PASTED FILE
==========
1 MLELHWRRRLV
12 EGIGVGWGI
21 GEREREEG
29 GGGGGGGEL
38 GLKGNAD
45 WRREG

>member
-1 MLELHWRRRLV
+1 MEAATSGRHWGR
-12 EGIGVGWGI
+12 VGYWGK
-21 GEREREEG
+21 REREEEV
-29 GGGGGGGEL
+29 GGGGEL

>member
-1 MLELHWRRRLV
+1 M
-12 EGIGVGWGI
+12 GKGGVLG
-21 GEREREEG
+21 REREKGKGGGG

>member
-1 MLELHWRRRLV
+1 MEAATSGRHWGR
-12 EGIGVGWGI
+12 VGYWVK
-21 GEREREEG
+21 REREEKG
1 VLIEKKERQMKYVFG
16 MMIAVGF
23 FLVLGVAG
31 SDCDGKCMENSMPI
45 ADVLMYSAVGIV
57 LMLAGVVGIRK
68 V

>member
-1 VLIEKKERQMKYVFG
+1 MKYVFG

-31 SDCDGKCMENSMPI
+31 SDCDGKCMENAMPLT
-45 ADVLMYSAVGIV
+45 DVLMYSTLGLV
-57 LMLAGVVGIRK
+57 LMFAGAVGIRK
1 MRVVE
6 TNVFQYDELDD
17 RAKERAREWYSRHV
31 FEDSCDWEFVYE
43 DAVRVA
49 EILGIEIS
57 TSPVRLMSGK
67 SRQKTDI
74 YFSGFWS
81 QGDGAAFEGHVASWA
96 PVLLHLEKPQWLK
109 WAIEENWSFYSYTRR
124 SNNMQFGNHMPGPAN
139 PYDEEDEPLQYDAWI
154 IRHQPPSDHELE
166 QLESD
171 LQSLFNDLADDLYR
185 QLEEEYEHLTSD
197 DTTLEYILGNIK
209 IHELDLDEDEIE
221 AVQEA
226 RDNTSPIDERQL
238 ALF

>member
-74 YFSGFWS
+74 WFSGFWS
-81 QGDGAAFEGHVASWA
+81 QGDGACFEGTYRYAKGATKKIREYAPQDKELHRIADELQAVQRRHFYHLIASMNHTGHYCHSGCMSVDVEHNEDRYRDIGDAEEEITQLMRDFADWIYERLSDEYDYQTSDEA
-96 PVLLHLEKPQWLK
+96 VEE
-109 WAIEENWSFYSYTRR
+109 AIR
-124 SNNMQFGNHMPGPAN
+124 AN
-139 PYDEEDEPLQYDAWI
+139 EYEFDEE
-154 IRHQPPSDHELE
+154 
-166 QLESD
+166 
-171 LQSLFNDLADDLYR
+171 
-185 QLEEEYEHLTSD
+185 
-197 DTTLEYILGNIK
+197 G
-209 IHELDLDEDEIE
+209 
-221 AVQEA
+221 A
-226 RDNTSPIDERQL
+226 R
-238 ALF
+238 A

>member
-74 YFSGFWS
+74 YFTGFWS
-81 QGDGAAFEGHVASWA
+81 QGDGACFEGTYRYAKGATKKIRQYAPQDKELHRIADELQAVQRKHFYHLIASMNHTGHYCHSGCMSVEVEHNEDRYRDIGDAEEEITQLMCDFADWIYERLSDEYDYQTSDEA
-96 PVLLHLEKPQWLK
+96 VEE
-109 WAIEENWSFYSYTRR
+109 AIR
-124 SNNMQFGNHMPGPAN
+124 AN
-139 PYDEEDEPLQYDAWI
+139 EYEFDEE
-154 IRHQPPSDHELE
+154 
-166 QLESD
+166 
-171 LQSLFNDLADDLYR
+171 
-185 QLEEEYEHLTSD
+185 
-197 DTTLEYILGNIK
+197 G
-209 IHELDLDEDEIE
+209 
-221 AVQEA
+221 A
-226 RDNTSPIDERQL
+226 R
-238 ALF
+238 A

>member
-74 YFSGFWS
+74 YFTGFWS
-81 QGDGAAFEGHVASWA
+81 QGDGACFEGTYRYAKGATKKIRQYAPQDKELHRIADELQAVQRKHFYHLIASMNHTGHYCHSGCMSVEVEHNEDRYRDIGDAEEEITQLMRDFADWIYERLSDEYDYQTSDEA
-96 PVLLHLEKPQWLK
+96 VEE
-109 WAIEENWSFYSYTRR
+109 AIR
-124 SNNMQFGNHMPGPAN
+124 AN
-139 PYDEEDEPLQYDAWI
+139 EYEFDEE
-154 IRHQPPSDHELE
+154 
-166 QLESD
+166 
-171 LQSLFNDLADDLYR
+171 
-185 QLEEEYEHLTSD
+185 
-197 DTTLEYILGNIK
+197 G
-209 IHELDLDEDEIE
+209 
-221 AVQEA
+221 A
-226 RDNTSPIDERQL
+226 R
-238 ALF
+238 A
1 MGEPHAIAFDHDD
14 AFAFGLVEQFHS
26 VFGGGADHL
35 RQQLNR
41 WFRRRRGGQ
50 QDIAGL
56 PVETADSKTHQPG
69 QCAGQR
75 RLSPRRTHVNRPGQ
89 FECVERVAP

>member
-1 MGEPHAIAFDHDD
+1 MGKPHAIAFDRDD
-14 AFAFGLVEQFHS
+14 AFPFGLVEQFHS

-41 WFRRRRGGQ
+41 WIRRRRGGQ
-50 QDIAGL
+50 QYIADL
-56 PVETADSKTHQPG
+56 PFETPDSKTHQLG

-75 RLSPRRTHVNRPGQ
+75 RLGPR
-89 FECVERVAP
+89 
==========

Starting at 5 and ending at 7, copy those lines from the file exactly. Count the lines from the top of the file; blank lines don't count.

38 GLKGNAD
45 WRREG

>member